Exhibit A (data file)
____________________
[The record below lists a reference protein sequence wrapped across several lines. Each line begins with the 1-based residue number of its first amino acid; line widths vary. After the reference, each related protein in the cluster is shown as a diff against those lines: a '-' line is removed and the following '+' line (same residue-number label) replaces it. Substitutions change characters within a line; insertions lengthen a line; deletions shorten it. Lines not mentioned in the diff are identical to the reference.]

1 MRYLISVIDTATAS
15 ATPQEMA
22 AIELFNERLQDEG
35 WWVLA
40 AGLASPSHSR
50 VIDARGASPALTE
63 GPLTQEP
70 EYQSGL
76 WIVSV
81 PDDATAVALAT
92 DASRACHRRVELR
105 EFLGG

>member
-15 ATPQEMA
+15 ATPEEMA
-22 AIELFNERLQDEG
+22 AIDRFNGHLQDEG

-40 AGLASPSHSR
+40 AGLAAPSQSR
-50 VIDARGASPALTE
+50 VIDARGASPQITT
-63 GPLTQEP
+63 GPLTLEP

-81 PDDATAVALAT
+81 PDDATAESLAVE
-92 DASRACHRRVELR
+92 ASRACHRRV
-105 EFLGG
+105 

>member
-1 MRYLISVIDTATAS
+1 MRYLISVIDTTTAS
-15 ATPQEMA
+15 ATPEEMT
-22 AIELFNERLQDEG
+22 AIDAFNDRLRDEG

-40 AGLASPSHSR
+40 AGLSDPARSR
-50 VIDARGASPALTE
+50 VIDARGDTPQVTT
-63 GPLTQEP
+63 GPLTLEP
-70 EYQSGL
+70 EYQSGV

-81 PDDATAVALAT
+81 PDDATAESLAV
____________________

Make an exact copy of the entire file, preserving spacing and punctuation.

[The record below lists a reference protein sequence wrapped across several lines. Each line begins with the 1-based residue number of its first amino acid; line widths vary. After the reference, each related protein in the cluster is shown as a diff against those lines: a '-' line is removed and the following '+' line (same residue-number label) replaces it. Substitutions change characters within a line; insertions lengthen a line; deletions shorten it. Lines not mentioned in the diff are identical to the reference.]

1 MRYLISVIDTATAS
15 ATPQEMA
22 AIELFNERLQDEG
35 WWVLA
40 AGLASPSHSR
50 VIDARGASPALTE
63 GPLTQEP
70 EYQSGL
76 WIVSV
81 PDDATAVALAT
92 DASRACHRRVELR
105 EFLGG

>member
-15 ATPQEMA
+15 ATPEEMA
-22 AIELFNERLQDEG
+22 AIDRFNGHLQDEG

-40 AGLASPSHSR
+40 AGLAAPSQSR
-50 VIDARGASPALTE
+50 VIDARGASPQITT
-63 GPLTQEP
+63 GPLTLEP

-81 PDDATAVALAT
+81 PDDATAESLAVE
-92 DASRACHRRVELR
+92 ASRACHRRV
-105 EFLGG
+105 

>member
-1 MRYLISVIDTATAS
+1 MRYLISVIDTTTAS
-15 ATPQEMA
+15 ATPEEMT
-22 AIELFNERLQDEG
+22 AIDAFNDRLRDEG

-40 AGLASPSHSR
+40 AGLSDPARSR
-50 VIDARGASPALTE
+50 VIDARGDTPQVTT
-63 GPLTQEP
+63 GPLTLEP
-70 EYQSGL
+70 EYQSGV

-81 PDDATAVALAT
+81 PDDATAESLAV